Taking on the Tech Challenge

Area schools design, drive their own robots in competitive event

Lakeview students, including William Basel and Blake Louwagie, made adjustments to their team’s robot in between rounds of competition at the FIRST Tech Challenge on Saturday.

MARSHALL — Part of the gym at Marshall Middle School had been transformed into a workshop. At rows of tables, middle and high school students were unpacking a variety of wires, tools and parts, as they fine-tuned their teams’ robotic creations.

A student from Willmar Middle School headed over to a nearby team’s work area. “Do you guys have a soldering iron, by chance?” he asked.

Engineering and cooperation were both key parts of the FIRST Tech Challenge competition, held in Marshall on Saturday. A total of 16 teams from across southern Minnesota came together to complete timed challenges, using robots students built and programmed themselves.

“It’s been a long journey,” said Lakeview student Gideon Basel. He said he and his teammates started working on their robot back in August. The journey wasn’t over yet for their team, either – after this weekend’s competition, they will be advancing to the state tournament in February.

Saturday was the first time that Marshall has hosted a FIRST Tech Challenge qualifier competition, said Andrea Anderson, student enrichment coordinator with the Southwest West Central Service Cooperative.

“SWWC was looking for ways to support teams down here. A great core of teams are developing here,” said Kris Simonson, a member of High Tech Kids, a Minnesota nonprofit that partners with the national FIRST Tech Challenge program.

Teams competing on Saturday included groups of students from cities like Eagan and Chanhassen, as well as southwestern Minnesota communities. The Willmar, Luverne, Ellsworth and Lakeview school districts all had teams competing.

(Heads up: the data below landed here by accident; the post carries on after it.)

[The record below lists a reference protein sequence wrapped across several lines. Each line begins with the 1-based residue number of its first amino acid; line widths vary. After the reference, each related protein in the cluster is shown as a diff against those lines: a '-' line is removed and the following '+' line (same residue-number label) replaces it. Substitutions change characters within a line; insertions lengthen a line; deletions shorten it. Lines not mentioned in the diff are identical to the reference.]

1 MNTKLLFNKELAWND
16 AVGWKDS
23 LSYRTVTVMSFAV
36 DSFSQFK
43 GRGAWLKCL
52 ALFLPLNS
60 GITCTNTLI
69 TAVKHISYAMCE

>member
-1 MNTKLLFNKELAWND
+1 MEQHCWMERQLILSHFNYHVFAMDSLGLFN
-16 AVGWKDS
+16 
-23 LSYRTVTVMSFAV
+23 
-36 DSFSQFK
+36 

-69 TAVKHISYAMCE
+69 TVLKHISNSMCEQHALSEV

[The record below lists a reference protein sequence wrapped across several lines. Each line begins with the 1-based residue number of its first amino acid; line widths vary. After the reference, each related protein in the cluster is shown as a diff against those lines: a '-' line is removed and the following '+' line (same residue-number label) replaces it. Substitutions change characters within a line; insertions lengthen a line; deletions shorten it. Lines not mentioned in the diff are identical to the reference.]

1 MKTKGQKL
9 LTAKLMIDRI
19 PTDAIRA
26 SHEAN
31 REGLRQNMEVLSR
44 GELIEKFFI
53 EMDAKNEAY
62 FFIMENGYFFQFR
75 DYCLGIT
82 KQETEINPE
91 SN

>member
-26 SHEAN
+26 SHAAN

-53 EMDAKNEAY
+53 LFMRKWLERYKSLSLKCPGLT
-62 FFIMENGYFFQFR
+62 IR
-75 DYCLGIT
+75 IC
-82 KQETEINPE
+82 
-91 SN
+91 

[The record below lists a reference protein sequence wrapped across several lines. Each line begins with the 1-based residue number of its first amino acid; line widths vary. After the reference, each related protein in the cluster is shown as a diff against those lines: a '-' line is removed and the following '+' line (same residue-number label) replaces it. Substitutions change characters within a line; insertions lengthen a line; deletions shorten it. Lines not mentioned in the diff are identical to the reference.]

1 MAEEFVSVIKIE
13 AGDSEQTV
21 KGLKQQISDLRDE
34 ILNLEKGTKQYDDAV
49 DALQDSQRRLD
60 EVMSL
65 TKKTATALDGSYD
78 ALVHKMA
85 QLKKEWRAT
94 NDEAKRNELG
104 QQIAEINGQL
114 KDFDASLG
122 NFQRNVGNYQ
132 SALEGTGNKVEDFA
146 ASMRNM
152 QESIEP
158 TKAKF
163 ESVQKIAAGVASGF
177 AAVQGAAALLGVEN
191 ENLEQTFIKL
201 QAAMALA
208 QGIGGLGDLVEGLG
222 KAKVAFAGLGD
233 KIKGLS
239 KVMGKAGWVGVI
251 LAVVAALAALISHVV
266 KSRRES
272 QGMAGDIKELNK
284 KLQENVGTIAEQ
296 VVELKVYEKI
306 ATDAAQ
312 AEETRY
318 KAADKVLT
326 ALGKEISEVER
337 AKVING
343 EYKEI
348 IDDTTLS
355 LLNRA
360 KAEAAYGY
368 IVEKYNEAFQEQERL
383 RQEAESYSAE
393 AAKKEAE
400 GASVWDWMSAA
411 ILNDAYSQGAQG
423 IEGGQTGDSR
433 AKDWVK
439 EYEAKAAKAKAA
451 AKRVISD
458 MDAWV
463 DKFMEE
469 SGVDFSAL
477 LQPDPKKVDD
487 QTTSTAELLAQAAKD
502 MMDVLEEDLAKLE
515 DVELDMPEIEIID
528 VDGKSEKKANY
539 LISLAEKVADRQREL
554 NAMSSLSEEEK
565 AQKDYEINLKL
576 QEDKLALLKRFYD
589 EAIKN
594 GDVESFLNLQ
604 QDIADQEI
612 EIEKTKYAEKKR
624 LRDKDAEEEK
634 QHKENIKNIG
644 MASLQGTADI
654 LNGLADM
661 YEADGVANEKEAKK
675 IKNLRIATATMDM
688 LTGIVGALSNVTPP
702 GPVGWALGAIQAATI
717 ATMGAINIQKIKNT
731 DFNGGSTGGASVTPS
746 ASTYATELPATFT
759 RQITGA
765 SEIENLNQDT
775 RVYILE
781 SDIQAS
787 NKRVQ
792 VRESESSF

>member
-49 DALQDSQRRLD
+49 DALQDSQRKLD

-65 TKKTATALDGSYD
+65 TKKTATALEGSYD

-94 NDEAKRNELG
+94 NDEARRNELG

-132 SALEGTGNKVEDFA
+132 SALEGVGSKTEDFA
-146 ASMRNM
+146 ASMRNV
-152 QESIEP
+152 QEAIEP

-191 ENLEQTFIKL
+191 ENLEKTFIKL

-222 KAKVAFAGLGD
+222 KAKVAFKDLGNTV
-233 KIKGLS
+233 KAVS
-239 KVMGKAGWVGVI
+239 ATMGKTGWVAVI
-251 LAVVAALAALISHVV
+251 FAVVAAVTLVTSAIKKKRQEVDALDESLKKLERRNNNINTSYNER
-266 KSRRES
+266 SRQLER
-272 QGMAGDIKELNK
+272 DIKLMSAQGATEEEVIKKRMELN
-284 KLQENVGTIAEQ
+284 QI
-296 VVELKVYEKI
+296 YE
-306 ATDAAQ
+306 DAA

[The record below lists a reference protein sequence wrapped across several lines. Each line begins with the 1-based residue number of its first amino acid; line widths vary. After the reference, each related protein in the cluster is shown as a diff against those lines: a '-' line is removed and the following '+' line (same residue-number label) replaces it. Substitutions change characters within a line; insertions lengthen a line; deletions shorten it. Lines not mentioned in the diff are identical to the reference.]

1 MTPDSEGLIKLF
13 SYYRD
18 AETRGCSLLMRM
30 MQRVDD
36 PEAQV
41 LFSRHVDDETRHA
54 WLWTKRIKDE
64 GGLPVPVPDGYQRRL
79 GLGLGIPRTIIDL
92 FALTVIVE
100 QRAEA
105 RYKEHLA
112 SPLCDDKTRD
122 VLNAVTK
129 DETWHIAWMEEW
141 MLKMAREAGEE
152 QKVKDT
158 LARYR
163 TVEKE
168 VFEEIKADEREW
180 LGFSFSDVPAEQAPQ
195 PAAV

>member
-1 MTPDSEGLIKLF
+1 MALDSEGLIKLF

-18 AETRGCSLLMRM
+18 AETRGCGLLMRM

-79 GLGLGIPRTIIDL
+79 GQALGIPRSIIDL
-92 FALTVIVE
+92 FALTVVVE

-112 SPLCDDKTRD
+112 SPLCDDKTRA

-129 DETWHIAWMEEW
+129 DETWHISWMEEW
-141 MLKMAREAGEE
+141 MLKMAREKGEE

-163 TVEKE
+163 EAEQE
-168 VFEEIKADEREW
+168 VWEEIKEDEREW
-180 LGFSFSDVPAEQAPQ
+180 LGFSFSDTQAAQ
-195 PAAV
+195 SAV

FIRST Tech Challenge isn’t just about encouraging STEM skills in young people, Simonson said. It’s also about core values like inclusion and teamwork.

“(Students) are competing against each other, but they’re also helping each other do their best,” she said.

Lakeview had three different teams competing, each with a unique robot. The Leftovers, one of the Lakeview teams, built a robot with a distinctive red plastic framework. The frame worked as a safety shield for the robot’s gears, said team member Mike Yanez.

“In the beginning, we had chains instead of gears,” he said. However, the team decided to go with a sturdier design in the end. With the gears, “It’s slower, but it’s stronger,” Yanez said.

“We do everything ourselves,” said Gideon Basel, a member of the Gone Fission team from Lakeview. Different team members worked on different parts of the project, like programming the robot and building parts like grabbing claws and pulleys. “We also 3-D printed things,” Basel said.

During the competition, teams would be randomly paired up in “alliances,” and in each match two alliances would compete to score the most points. Each match included a section where the robots performed pre-programmed actions, and a section where students piloted the robots by remote control.

There were a lot of different ways to score points over the course of a match. Robots could pick up different colored plastic “pixels” and place them on a backdrop. They could also launch paper-airplane “drones” out of the playing field, or grab onto a rigging on the playing field and hang from it.

Simonson said teams were also judged on short presentations talking about their design process and teamwork.

“I am absolutely amazed, every time I see their creativity,” she said of students competing in FIRST Tech Challenge. Teams learn to think outside the box to solve problems, Simonson said.

Basel said the best part of FIRST Tech Challenge was, “Seeing the finished robot, fully functional and doing what you want it to.”

Students also liked the teamwork of FIRST Tech Challenge.

“I like hanging out with friends and building it,” said Lakeview student Jaden Padfield.

“Everything about it is fun for me,” Yanez said.


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